You want to have confidence in the President, but you also want to feel that he’s a real human being.

Playing off confidence we then asked Aaron how it was working with such a strong ensemble cast:

Aaron Eckhart: Getting back to Antoine real quick, he creates an atmosphere of trust, so everybody on that set believes they can do what they want. So here you are with Melissa who’s just firing off eight cylinders of V8, as you look at her going “What did you just say?” [Laughs]. When she’s singing “God Bless America” while she’s being dragged across the floor – that was hers. I remember sitting there as she’s singing [starts laughing heartily] – it’s just fantastic.

A lot of that stuff, like when Dylan had the camera in front of my face, when I first saw that it was like “You’re going to put that in my face?!” Everybody had ideas that heightened the drama in the movie, and it was unexpected so you really didn’t know what you were going to do, and Antoine was like “Yeah, do it,’ like the headbutt, when I headbutted Dylan or whoever it was. Plus it was like three weeks we were in that little room, so by the end we were pretty crazy, and I couldn’t feel my arms for most of the movie [raises arms overhead to mimic the pose in which he's tied to a railing for most of the film], they were just vibrating.

It was fun, we came up with stuff, I thought we infused it with some energy which I think was needed.

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%name Roundtable Interview With Aaron Eckhart On Olympus Has Fallen

A common theme on the day was finding out what the cast and crew thought were the most surprising or fascinating facts while working with the specialists on-set. This was Aaron’s answer:

Aaron Eckhart: Really what the interesting part for me was the comportment of the President, because we had Ricky there who really knows his stuff, and I would talk to him and question “How far do I go here?” It was the human aspects of the President to stay in charge, to remain confident and how to psychologically defend myself against these people, how would I go at them to break them down psychologically – that’s interesting stuff. I couldn’t do it physically, I had to trust that [Gerard Butler] was out there, but what could I do in the meantime? What could Melissa’s character do in the meantime? That was an interesting challenge.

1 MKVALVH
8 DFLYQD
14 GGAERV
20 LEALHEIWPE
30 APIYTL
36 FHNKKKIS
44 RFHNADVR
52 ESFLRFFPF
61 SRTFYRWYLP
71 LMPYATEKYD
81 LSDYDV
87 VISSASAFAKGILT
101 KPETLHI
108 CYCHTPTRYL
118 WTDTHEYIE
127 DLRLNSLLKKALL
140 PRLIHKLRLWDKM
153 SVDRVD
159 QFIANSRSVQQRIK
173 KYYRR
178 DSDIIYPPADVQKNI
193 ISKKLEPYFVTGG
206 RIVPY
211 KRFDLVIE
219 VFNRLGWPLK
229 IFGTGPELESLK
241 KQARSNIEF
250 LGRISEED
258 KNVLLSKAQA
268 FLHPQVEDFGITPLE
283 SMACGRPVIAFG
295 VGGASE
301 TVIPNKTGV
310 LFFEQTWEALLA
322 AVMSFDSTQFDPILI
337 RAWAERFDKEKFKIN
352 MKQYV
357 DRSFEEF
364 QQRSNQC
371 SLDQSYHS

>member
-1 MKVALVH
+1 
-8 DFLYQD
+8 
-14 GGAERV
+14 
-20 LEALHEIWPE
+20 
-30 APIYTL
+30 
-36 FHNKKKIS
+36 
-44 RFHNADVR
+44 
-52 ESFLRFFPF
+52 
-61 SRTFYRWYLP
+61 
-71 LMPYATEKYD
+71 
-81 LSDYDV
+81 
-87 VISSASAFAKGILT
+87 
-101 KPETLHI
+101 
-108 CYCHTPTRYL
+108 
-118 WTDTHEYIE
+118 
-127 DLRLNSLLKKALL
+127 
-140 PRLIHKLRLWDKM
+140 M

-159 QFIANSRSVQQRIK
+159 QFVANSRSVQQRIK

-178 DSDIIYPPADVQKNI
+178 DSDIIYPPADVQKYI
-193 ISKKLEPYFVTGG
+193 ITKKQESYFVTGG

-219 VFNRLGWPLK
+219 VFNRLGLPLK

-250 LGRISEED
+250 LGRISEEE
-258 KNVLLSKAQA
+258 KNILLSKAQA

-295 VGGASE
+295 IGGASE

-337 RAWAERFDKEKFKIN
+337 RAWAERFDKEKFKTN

Being shot! After I was shot, Ricky came to me after the first take and said “Aaron, yeah, OK, that was good, but usually you get dry mouth, you can’t speak, your eyes roll in the back of your head,” and I said “How do you know?” He just lifts up his shirt and he’s got a bullet wound right there and I’m just like “Got it!” That helps.

Also looking at Antoine when you’re in a boxing scene, and knowing that Antoine is a Golden Glove boxer is helpful because he comes and he says “Throw a double jab” or “Come with the left hook here,” you understand. Sometimes as an actor you want to say to your director “You get in here and try it,” and with Antoine you know that he can, and he would. I can’t tell you how valuable that is as an actor, for me, for Gerard, for everybody. Antoine has a way of calming his actors in the midst of craziness, he’s a good man.

Playing the President is quite the role though, so the next thing we asked Aaron was how he shook off his role, but then to lighten the mood up, we also asked him to imagine Olympus Has Fallen recast with all past-generation actors. Who did he pick for himself? Let’s see:

Aaron Eckhart: Cary Grant as the President. He’s my favorite. He would have done such a good job. It actually would have been interesting to see Cary do it because how would he have done it? Would he have been physical? That’s an interesting question, what kind of movie would it be?

As for shaking off the role emotionally and physically, I’m just glad to get feeling back in my arms. That was my primary.